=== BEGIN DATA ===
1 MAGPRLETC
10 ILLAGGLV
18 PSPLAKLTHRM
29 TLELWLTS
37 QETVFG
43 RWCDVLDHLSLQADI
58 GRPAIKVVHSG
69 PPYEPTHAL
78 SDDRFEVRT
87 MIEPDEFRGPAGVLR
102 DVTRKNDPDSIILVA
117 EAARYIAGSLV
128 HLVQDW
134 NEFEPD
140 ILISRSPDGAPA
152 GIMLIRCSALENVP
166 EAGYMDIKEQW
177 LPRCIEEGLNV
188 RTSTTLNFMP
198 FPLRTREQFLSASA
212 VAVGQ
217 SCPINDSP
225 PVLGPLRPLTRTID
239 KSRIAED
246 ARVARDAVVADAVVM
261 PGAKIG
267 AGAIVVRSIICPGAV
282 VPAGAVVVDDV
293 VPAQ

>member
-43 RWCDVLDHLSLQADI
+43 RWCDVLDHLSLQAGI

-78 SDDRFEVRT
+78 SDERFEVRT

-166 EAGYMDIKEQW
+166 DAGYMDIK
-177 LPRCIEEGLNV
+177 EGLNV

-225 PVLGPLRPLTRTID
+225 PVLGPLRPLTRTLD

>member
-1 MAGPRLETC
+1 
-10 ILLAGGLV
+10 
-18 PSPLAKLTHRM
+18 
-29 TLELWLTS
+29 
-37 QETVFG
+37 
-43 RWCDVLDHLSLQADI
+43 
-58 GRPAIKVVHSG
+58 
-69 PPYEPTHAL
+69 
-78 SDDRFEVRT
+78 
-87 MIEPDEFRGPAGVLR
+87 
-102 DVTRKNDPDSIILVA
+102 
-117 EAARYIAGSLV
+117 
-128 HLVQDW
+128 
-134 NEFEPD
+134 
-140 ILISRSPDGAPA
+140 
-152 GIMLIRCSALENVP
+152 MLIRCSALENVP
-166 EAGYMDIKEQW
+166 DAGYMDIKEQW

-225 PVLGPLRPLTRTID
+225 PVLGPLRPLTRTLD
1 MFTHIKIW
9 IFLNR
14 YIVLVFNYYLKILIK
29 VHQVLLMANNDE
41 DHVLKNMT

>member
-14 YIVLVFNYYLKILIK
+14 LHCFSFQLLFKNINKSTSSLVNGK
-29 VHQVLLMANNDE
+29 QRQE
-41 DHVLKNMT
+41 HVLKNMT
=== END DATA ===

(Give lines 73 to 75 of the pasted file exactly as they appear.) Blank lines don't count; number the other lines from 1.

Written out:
+152 MLIRCSALENVP
-166 EAGYMDIKEQW
+166 DAGYMDIKEQW